The Plant Pathology Journal 2007;23(1):22-25.
Published online March 31, 2007.
Induced Systemic Resistance by Bacillus vallismortis EXTN-1 SuppressedBacterial Wilt in Tomato Caused by Ralstonia solanacearum
Kyung Seok Park, Di By Paul, Yong Ki Kim, Ki Woong Nam, Young Kee Lee, Hyo Won Choi, Sang Yeob Lee
Biocontrol activity of five strains of selected rhizobacteria were tested in tomato against bacterial wilt caused by Ralstonia solanacearum. After root bacterization the plants were grown in a perlite-hydroponic system. Upon challenge inoculation with the pathogen, all of the rhizobacterial strains efficiently suppressed the bacterial wilt in tomato in various rates, at maximum by the strain, Bacillus vallismortis strain EXTN-1. While the percent of infected plants in the non-bacterized control plants were 95%, it was only 65% in plants pre-treated with EXTN-1. It was also demonstrated that the movement of R. solanacearum within the stem was significantly hampered when the plants were root bacterized. As EXTN-1 has no antagonistic properties against R. solanacearum, the bacterial wilt was probably suppressed by a mechanism other than antibiosis. Previously, the strain had been proven to produce an efficient elicitor for inducing systemic resistance in many crops. As the present study confirmed that EXTN-1 has the ability for reducing the pathogen spread in tomato, the strain could be effectively used as a potential biocontrol agent against bacterial wilt.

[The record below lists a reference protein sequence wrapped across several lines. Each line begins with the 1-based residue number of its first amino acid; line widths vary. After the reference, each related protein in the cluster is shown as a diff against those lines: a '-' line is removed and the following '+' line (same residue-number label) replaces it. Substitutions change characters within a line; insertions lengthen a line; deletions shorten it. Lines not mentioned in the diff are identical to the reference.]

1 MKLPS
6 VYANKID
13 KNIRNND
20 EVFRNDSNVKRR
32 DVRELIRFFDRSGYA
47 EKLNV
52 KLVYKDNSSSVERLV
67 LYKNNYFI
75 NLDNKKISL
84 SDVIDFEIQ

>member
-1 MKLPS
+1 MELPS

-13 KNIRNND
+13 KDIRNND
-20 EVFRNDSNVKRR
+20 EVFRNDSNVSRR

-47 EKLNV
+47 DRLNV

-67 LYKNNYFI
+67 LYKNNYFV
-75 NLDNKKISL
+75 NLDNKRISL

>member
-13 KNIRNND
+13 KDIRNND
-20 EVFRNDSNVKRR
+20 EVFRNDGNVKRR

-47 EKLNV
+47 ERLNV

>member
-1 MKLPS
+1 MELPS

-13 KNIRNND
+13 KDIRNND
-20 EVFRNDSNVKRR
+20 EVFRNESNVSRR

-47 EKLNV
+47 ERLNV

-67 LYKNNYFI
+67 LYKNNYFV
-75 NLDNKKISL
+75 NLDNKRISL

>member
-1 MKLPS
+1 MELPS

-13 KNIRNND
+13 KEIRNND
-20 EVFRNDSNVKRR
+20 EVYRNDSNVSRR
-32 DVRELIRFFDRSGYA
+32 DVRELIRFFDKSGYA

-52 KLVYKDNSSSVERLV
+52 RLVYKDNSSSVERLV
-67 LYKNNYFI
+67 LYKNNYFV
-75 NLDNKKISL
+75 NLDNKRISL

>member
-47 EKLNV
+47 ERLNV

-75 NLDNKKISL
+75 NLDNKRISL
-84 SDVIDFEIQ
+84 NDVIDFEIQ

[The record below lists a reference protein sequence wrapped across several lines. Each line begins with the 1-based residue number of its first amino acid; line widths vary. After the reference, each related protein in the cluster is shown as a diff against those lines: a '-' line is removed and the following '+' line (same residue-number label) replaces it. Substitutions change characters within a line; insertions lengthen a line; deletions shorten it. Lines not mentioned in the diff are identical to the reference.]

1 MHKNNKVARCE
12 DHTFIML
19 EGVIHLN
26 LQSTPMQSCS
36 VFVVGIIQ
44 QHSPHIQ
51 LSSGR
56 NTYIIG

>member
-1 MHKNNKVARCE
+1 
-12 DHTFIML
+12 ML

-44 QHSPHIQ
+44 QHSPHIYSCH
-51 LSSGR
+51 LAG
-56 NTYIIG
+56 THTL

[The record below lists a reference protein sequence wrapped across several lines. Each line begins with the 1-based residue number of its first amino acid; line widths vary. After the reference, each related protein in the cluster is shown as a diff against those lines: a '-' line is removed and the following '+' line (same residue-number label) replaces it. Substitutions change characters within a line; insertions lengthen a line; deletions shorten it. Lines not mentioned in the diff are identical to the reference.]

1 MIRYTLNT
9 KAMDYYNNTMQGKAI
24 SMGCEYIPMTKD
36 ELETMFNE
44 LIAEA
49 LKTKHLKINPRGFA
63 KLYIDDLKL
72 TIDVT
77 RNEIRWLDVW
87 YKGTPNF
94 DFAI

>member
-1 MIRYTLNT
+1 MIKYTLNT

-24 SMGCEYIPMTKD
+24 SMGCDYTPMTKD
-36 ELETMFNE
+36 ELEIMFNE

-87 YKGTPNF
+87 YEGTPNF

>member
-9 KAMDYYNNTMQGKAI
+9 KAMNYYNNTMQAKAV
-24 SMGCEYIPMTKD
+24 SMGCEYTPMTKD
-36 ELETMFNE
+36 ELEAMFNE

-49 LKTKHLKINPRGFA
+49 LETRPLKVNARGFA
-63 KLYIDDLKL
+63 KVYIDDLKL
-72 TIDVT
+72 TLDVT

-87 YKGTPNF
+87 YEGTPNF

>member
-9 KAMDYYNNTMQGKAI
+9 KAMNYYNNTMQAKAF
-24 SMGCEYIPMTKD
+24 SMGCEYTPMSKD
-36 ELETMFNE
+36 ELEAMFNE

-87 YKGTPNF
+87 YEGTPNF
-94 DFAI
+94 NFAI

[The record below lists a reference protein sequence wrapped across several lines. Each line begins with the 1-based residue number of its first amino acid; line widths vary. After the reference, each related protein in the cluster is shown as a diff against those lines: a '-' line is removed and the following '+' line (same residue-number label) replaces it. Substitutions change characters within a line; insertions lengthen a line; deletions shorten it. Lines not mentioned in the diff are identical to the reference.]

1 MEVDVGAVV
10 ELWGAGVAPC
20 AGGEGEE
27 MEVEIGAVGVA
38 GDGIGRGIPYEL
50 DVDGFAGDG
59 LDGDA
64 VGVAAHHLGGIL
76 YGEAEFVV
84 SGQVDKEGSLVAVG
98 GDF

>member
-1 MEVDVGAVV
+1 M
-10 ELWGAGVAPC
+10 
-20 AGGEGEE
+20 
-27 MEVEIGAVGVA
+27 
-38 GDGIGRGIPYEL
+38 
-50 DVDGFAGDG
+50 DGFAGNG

Key Words: Bacilus vallismortis EXTN-1, Bacterial wilt, bicontrol, induced systemic resistance
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